Google has confirmed to The Verge that lead privacy director Alma Whitten will be leaving the company after 10 years. Software engineering director Lawrence You, who's been with the company eight years and is a founding member of Google's privacy team, will be taking over the job. A Google spokesperson said in part "Alma has done so much to improve our products and protect our users." But Whitten leaves behind a mixed record as Google's privacy director, especially in recent years, when the company ran into trouble with governments around the world for practices deemed disconcerting at best and violations at worst.

Whitten leaves behind a mixed record as Google's privacy director

Whitten joined Google in 2003 but became privacy director in 2010, just after Google admitted to secretly capturing Wi-Fi data from homeowners' unprotected networks using its StreetView cars. The company paid a $25,000 fine to the US Federal Communications Commission and another $7 million fine to states to settle that issue while she was in charge. Whitten also oversaw Google's move to merge its more than 60 privacy policies into one master privacy policy, which drew questioning from US Congress and is still under scrutiny by European regulators.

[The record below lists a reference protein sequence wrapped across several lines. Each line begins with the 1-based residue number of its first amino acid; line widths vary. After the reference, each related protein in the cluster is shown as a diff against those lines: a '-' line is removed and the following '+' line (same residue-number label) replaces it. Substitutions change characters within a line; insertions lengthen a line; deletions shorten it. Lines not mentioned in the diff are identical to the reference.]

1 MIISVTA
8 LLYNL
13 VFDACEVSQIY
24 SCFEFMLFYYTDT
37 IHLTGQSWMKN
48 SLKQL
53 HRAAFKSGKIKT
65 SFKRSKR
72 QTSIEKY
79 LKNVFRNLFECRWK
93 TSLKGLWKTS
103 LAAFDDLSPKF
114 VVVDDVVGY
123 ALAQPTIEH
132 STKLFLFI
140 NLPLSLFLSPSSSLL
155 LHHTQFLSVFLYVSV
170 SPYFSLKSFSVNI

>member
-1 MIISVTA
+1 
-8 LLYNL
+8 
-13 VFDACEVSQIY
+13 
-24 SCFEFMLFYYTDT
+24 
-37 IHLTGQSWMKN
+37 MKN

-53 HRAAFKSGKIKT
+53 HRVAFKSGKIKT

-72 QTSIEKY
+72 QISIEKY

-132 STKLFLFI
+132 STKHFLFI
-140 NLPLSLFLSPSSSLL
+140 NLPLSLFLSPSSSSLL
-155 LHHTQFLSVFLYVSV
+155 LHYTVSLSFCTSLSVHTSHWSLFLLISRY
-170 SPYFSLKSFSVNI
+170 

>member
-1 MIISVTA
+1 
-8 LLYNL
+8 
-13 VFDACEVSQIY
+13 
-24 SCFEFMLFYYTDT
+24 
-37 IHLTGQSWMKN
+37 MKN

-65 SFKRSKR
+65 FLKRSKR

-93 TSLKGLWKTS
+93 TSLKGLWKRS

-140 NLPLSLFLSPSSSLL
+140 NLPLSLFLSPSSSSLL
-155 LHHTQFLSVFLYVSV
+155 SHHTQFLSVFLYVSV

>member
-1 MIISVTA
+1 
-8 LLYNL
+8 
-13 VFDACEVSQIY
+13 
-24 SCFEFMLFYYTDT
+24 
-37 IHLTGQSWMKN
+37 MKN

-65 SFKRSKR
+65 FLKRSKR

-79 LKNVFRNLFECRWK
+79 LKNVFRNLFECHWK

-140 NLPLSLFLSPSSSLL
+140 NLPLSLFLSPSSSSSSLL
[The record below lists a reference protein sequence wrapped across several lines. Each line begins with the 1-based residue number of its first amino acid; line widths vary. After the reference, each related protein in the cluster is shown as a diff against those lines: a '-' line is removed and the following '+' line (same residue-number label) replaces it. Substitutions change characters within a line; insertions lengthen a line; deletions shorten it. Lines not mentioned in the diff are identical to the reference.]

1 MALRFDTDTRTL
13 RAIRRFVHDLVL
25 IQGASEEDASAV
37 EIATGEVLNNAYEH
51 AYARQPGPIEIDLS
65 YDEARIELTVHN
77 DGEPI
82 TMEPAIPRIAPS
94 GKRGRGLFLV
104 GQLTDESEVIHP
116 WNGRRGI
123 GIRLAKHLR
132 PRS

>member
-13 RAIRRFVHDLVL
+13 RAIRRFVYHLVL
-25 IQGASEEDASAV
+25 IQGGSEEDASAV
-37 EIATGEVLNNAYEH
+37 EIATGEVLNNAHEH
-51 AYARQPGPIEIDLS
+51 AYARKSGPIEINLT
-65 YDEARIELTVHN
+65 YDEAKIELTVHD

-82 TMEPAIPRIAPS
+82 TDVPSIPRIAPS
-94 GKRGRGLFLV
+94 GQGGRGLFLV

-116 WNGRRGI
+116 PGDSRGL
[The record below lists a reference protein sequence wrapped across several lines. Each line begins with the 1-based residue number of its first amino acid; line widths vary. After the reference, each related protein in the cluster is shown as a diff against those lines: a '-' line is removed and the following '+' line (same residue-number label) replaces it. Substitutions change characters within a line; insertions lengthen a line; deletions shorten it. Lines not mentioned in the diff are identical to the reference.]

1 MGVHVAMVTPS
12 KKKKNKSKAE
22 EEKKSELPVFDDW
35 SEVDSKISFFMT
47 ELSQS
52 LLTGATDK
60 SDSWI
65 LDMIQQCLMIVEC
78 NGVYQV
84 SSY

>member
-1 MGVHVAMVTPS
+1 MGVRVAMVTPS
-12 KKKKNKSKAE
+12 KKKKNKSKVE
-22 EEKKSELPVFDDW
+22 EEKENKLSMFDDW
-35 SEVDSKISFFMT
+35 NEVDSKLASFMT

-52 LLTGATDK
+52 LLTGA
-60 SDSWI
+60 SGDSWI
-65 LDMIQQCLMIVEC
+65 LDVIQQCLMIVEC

Arguably the biggest blow to Google's privacy reputation under her watch came in August last year, when Google paid a $22.5 million fine issued by the US Federal Trade Commission (FTC) for bypassing Apple's Safari browser's default security settings. Despite all that, Whitten did oversee Google increasing transparency when it came to publishing information about what data the government was asking Google to turn over about its users.

Google is looking to avoid future privacy issues

Still, Google is reportedly looking to avoid future privacy issues and appear more compliant to government regulators — reasons that actually motivated in part the recent shutdown announcement for Google Reader, according to AllThingsD. Under that climate, it seems that Whitten picked a good time to pack up and make way for a new privacy regime. It's not clear where Whitten will go from here, and Google didn't respond to questions about her next move.